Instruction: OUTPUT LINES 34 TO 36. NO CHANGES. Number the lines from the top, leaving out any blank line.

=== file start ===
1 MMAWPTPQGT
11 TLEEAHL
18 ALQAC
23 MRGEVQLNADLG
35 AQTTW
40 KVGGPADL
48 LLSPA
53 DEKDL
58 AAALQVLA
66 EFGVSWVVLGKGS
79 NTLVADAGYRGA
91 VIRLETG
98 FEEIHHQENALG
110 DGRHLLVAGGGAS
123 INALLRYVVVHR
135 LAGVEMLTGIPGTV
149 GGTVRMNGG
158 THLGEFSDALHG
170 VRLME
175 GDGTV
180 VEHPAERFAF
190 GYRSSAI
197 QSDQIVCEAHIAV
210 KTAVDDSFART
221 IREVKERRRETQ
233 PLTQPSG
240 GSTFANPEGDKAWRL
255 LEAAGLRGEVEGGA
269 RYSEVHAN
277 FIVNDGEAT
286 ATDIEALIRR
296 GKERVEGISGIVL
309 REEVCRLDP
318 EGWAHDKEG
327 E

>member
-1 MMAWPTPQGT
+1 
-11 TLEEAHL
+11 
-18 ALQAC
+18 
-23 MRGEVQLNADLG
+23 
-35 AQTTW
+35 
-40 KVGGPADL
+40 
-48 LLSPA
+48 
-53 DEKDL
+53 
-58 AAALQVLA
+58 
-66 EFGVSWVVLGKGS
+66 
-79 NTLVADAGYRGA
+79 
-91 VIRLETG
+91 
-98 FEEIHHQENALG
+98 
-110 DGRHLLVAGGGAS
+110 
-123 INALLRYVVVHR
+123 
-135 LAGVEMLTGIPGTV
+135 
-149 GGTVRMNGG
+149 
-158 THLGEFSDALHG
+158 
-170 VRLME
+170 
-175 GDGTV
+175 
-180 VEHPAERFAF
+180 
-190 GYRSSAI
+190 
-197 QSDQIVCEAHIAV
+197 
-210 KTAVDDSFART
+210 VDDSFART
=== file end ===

318 EGWAHDKEG
327 E

>member